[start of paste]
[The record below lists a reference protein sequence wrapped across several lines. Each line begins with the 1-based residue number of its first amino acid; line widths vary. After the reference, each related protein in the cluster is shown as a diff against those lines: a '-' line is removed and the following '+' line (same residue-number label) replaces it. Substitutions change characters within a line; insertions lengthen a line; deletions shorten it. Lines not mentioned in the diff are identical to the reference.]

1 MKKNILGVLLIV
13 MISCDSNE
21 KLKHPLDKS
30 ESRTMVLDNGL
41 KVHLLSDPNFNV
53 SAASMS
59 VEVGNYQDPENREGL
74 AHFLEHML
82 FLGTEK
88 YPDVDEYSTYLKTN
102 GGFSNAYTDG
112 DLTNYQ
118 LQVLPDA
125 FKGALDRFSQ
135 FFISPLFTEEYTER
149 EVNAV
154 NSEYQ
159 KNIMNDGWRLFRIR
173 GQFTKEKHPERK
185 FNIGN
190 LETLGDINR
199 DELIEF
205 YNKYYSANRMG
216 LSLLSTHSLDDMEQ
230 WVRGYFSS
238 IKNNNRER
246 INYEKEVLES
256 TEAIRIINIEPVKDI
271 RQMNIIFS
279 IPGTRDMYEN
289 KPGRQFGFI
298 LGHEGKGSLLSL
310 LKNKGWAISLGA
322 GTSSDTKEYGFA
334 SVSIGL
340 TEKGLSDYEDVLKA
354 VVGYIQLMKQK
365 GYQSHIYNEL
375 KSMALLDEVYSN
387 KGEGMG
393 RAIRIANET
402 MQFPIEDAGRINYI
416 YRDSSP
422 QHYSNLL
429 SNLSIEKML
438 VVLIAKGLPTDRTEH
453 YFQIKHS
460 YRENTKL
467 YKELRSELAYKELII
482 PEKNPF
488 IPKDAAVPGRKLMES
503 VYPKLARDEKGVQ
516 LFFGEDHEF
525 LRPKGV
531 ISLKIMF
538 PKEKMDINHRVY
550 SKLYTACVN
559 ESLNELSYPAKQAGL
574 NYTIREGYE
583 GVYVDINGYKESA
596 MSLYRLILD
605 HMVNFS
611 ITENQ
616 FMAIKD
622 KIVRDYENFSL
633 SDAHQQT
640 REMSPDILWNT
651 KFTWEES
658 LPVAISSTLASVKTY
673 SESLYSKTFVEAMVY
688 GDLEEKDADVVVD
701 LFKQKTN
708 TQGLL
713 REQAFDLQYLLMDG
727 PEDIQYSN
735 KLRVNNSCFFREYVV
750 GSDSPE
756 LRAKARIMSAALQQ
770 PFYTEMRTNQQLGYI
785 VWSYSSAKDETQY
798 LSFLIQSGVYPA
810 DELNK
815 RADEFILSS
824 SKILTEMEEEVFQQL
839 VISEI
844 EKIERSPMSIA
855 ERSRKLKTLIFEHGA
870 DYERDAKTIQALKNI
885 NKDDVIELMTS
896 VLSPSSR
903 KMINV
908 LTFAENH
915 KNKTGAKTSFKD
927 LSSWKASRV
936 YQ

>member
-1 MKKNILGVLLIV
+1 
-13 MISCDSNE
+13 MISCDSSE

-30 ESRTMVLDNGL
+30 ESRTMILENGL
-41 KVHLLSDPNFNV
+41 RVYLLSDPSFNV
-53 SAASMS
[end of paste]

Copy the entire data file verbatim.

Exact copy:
[The record below lists a reference protein sequence wrapped across several lines. Each line begins with the 1-based residue number of its first amino acid; line widths vary. After the reference, each related protein in the cluster is shown as a diff against those lines: a '-' line is removed and the following '+' line (same residue-number label) replaces it. Substitutions change characters within a line; insertions lengthen a line; deletions shorten it. Lines not mentioned in the diff are identical to the reference.]

1 MKKNILGVLLIV
13 MISCDSNE
21 KLKHPLDKS
30 ESRTMVLDNGL
41 KVHLLSDPNFNV
53 SAASMS
59 VEVGNYQDPENREGL
74 AHFLEHML
82 FLGTEK
88 YPDVDEYSTYLKTN
102 GGFSNAYTDG
112 DLTNYQ
118 LQVLPDA
125 FKGALDRFSQ
135 FFISPLFTEEYTER
149 EVNAV
154 NSEYQ
159 KNIMNDGWRLFRIR
173 GQFTKEKHPERK
185 FNIGN
190 LETLGDINR
199 DELIEF
205 YNKYYSANRMG
216 LSLLSTHSLDDMEQ
230 WVRGYFSS
238 IKNNNRER
246 INYEKEVLES
256 TEAIRIINIEPVKDI
271 RQMNIIFS
279 IPGTRDMYEN
289 KPGRQFGFI
298 LGHEGKGSLLSL
310 LKNKGWAISLGA
322 GTSSDTKEYGFA
334 SVSIGL
340 TEKGLSDYEDVLKA
354 VVGYIQLMKQK
365 GYQSHIYNEL
375 KSMALLDEVYSN
387 KGEGMG
393 RAIRIANET
402 MQFPIEDAGRINYI
416 YRDSSP
422 QHYSNLL
429 SNLSIEKML
438 VVLIAKGLPTDRTEH
453 YFQIKHS
460 YRENTKL
467 YKELRSELAYKELII
482 PEKNPF
488 IPKDAAVPGRKLMES
503 VYPKLARDEKGVQ
516 LFFGEDHEF
525 LRPKGV
531 ISLKIMF
538 PKEKMDINHRVY
550 SKLYTACVN
559 ESLNELSYPAKQAGL
574 NYTIREGYE
583 GVYVDINGYKESA
596 MSLYRLILD
605 HMVNFS
611 ITENQ
616 FMAIKD
622 KIVRDYENFSL
633 SDAHQQT
640 REMSPDILWNT
651 KFTWEES
658 LPVAISSTLASVKTY
673 SESLYSKTFVEAMVY
688 GDLEEKDADVVVD
701 LFKQKTN
708 TQGLL
713 REQAFDLQYLLMDG
727 PEDIQYSN
735 KLRVNNSCFFREYVV
750 GSDSPE
756 LRAKARIMSAALQQ
770 PFYTEMRTNQQLGYI
785 VWSYSSAKDETQY
798 LSFLIQSGVYPA
810 DELNK
815 RADEFILSS
824 SKILTEMEEEVFQQL
839 VISEI
844 EKIERSPMSIA
855 ERSRKLKTLIFEHGA
870 DYERDAKTIQALKNI
885 NKDDVIELMTS
896 VLSPSSR
903 KMINV
908 LTFAENH
915 KNKTGAKTSFKD
927 LSSWKASRV
936 YQ

>member
-1 MKKNILGVLLIV
+1 
-13 MISCDSNE
+13 MISCDSSE

-30 ESRTMVLDNGL
+30 ESRTMILENGL
-41 KVHLLSDPNFNV
+41 RVYLLSDPSFNV
-53 SAASMS